In unrelated cases, two appeals courts have ruled in favor of male students accusing their universities of anti-male bias in sexual assault probes.
The courts determined the students' lawsuits against their respective colleges should be allowed to proceed. Lower courts had thrown out the cases.
The universities involved argued that if any bias against the men existed, it was because they were accused of sexual assault, not because they are male.
Sexual assault investigations on campus are required under Title IX, a federal law that was originally passed in 1972. It requires federally-funded colleges and universities to investigate allegations of sexual misconduct.
Forty-eight years later, advocates say sexual assault on campus remains common and often unreported and the systems designed under Title IX broken.
A survey of 33 large universities published last year found one in four women said they were sexually assaulted as students. Fewer than one in three said they filed a report or sought help from their schools.
But there’s also growing concern over fairness to the accused. The Obama administration issued broad guidance that lowered the standards to decide guilt in campus sexual misconduct cases. A flurry of lawsuits filed by young men claimed their rights were violated.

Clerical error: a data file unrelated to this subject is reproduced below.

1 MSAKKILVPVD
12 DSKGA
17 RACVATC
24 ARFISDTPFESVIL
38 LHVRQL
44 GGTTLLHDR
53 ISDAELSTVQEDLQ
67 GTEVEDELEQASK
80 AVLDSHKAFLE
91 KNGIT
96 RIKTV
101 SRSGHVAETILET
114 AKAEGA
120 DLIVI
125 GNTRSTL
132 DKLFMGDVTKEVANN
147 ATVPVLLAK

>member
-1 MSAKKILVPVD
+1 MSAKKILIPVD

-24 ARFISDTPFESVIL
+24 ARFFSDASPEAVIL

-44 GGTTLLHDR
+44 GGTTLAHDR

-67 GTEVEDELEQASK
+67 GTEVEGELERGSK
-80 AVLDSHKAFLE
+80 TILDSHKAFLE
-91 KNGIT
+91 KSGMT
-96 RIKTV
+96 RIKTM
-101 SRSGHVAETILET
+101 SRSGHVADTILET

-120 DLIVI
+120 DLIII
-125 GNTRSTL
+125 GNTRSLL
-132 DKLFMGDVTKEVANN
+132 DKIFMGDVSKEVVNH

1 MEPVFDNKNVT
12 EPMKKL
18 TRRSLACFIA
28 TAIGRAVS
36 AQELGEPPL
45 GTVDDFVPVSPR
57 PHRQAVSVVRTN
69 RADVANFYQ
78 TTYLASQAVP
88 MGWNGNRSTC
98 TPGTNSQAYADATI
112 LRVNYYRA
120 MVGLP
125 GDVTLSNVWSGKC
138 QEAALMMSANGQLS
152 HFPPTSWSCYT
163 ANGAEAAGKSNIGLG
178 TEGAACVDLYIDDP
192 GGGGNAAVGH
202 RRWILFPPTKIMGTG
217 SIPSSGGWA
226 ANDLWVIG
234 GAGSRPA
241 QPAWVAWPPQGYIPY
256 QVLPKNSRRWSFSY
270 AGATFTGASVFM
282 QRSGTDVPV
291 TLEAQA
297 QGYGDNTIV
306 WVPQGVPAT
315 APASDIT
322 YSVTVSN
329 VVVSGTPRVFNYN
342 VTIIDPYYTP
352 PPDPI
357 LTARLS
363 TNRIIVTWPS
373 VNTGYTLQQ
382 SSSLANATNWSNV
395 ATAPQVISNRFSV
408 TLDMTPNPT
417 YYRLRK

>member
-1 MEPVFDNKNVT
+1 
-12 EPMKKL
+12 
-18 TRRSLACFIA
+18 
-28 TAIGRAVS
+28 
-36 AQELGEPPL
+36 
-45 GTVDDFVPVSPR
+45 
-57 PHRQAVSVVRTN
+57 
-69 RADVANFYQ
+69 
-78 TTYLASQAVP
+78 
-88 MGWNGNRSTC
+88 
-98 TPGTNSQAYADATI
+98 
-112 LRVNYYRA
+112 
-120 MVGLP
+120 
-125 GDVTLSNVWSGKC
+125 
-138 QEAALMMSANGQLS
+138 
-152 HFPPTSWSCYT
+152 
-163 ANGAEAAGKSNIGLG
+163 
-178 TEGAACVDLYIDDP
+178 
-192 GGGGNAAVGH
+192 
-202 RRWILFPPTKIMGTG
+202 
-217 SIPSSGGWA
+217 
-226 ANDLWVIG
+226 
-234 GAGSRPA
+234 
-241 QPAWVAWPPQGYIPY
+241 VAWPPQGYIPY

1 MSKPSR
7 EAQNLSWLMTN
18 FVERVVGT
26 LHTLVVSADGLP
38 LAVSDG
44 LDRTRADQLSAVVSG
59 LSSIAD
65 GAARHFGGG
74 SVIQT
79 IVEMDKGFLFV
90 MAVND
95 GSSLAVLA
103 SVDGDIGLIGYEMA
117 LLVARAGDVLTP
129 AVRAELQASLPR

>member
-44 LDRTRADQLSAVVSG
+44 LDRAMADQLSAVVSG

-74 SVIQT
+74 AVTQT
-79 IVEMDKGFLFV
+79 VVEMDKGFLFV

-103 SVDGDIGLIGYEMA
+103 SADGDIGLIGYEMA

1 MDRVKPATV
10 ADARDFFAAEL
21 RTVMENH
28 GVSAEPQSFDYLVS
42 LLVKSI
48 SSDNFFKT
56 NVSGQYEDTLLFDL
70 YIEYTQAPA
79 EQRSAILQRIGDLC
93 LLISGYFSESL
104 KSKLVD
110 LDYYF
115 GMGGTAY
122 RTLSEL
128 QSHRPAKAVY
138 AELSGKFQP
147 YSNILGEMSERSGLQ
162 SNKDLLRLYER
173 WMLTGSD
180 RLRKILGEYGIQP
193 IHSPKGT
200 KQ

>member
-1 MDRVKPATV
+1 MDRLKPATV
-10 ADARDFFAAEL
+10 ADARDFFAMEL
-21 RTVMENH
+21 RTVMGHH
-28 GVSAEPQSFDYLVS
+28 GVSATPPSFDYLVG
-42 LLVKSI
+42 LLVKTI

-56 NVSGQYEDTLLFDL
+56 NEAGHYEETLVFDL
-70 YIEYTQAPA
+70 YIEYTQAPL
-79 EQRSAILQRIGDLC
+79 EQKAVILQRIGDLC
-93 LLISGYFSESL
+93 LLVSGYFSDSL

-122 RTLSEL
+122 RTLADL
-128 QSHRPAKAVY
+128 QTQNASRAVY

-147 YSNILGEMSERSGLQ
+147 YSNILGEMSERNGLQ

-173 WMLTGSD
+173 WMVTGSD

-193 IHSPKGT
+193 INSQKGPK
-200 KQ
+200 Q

In both recent cases, the accused filed lawsuits against the universities they attended for "anti-male bias" during sexual assault investigations and disciplinary proceedings.
In one case, the Eighth Circuit Court of Appeals ruled that it is plausible that black male football players accused of sexual assault at the University of Minnesota were victims of gender discrimination.
In the other case, the Tenth Circuit Court of Appeals said that a reasonable jury could find that the male student's gender was a motivating factor in the university's decision to expel him.
Both appeals courts say the question of whether the accused were discriminated against because they were male is a question that should be presented to a jury, and the courts ordered the lower courts to allow the discrimination cases to proceed.